State fire commissioner gives pointers on obtaining grants
RON GOWER/TIMES NEWS Pennsylvania State Fire Commissioner Ed Mann, second from left, discusses emergency responder grants with, l-r, Tony Aschman, president of the Mahoning Valley Fire Company; Mark Nalesnik, Emergency Management Director in Carbon County, and State Representative Doyle Heffley, who organized the grant seminar, which was attended by about 40 people.
Pa. State Fire Commissioner Ed Mann told firefighters and other emergency responders what state and federal grant programs are available and common errors which can get applications rejected.
Mann spoke during a grant seminar organized by State Representative Doyle Heffley on Wednesday in the Lehighton Borough Annex.
About 40 people attended, representing about a dozen fire Carbon County fire departments as well as the Lehighton Ambulance Association.
Mann said competition for some fo the grants will become more intense as budget constraints caused some grant programs - including Homeland Security Agency programs - to have less government funding.
Of the Homeland Security Grants, Mann said there has been a 54 percent funding reduction in Pennsylvania this year over last year, and another 54 percent reduction is anticipated next year.
"The competition on that money is going to get a lot tighter than it has ever been," Mann told the emergency personnel.
Heffley sat through the duration of the three-hour seminar and assured he will do whatever he can to assist volunteers in security grants.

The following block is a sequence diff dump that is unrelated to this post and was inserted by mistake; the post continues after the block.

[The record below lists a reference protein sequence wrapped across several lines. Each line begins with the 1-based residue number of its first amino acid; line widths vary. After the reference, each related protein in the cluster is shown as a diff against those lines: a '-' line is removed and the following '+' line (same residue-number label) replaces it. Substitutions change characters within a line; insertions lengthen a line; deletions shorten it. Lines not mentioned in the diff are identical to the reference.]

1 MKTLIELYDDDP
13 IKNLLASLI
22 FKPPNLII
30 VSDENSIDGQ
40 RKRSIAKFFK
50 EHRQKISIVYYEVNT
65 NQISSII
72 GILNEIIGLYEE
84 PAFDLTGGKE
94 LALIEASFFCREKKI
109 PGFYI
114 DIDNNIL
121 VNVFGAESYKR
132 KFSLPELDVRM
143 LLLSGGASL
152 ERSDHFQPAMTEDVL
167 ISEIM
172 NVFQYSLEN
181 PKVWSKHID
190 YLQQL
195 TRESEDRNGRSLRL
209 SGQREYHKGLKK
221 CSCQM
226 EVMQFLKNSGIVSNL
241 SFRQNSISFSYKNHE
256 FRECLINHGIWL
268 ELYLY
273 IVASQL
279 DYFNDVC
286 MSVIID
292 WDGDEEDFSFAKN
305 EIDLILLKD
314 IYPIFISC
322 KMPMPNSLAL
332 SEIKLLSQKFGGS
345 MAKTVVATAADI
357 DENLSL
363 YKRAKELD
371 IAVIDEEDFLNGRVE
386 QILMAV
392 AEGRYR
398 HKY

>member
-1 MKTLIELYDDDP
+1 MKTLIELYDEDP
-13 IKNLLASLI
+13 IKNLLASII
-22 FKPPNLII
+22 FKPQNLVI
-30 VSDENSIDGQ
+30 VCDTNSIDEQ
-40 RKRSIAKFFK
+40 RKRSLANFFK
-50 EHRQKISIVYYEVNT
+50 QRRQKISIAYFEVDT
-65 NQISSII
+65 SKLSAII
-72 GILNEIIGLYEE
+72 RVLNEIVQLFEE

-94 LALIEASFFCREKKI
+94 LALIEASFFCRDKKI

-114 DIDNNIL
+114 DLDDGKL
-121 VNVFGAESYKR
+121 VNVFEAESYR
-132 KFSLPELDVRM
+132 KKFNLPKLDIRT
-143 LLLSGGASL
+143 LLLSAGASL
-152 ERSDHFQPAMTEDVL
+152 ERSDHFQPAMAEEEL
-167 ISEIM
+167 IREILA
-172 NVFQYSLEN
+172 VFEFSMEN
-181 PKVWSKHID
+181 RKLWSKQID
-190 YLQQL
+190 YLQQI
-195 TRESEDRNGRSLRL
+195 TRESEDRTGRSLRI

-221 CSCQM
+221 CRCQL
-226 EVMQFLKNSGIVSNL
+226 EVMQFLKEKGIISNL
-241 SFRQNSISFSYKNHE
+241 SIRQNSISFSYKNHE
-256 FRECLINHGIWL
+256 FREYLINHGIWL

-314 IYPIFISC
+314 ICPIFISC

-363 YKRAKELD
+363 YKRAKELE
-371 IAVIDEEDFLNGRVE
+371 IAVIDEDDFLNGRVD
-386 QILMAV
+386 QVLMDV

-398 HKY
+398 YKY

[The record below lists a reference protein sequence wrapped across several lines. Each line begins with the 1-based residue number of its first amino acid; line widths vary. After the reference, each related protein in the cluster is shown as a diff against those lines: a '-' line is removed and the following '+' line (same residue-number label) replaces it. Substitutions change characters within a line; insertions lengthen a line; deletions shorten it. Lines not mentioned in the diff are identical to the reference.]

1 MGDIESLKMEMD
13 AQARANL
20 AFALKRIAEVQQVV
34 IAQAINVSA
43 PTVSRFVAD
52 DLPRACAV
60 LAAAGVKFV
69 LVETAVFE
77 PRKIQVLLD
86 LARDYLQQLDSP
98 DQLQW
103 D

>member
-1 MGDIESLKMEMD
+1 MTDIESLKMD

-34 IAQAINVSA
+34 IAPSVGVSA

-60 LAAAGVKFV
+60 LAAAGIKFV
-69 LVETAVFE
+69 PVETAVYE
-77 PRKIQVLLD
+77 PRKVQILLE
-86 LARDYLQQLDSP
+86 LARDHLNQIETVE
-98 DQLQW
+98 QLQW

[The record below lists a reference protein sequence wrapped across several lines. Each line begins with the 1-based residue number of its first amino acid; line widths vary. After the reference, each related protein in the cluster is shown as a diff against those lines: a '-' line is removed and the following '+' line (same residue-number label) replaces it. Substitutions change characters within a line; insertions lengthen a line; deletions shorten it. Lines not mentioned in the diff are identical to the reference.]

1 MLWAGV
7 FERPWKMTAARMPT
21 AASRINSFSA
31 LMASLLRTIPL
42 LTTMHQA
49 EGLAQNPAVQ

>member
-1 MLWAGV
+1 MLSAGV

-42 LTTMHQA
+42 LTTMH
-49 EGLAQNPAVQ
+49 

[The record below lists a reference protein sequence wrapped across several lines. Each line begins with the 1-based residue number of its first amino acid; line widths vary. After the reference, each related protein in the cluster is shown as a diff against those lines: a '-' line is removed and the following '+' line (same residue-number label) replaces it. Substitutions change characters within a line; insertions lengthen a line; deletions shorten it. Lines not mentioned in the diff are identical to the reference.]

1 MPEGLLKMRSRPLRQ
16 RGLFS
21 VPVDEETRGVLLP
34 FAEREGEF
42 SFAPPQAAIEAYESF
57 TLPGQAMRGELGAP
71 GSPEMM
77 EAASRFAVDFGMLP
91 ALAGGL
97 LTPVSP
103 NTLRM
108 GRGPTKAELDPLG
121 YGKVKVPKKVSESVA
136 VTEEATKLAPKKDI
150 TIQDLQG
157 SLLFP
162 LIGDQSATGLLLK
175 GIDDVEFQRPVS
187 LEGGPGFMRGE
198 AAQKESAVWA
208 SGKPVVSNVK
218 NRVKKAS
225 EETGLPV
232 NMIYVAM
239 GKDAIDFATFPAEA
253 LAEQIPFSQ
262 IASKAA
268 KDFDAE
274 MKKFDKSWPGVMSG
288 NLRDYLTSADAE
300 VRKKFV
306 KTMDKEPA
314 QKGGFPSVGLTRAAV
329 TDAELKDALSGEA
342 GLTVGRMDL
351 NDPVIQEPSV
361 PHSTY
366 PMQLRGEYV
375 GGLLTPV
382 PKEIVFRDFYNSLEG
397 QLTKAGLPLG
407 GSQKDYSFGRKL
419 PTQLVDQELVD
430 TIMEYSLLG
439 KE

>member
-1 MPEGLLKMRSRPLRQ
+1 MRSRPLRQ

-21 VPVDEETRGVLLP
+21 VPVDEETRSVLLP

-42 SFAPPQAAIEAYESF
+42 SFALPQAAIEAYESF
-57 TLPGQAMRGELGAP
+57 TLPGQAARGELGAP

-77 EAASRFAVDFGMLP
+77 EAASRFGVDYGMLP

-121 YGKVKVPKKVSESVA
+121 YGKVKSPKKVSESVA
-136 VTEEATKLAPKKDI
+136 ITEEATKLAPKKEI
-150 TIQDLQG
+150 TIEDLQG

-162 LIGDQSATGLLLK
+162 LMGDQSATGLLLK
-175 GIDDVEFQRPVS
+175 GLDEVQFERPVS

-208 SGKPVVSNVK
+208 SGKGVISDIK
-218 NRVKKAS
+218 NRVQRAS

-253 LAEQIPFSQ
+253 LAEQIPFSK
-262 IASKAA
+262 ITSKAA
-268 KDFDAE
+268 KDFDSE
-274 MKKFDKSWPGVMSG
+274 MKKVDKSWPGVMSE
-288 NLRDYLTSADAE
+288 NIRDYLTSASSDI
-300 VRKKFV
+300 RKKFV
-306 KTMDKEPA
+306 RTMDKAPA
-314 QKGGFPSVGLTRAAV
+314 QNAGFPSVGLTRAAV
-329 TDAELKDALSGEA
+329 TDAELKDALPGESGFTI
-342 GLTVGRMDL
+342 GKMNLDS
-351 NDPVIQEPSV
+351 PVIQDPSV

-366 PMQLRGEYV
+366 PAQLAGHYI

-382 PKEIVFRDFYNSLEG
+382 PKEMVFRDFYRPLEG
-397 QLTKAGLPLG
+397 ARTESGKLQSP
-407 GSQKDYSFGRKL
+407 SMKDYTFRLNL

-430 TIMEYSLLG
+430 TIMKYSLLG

Mann praised Heffley not only for hosting the seminar, but for staying for the entire program. He said it isn't uncommon for lawmakers to host such events, but usually the representatives leave after just a few minutes.
"The fact that he sat through the whole thing is something to remember," Mann said of Heffley.
Mann outlined procedures, steps, and common problems regarding financial grants.
Among the most common problems, he said, are waiting until the last minute to file the application, failure to apply for the maximum amount, changes in officers or the person completing the application, and applying for unauthorized projects.
He stressed that organizations applying for grants read over the application several times before submitting it to assure there are no errors.
He also mentioned that failure to follow directions specified in the grant application is a common reason for rejection.
Mark Nalesnik, Carbon County Emergency Management Agency director, remarked, "On behalf of the fire companies of Carbon County, we appreciate Representative Heffley making these arrangements. It clears up a lot of questions on grants and loans."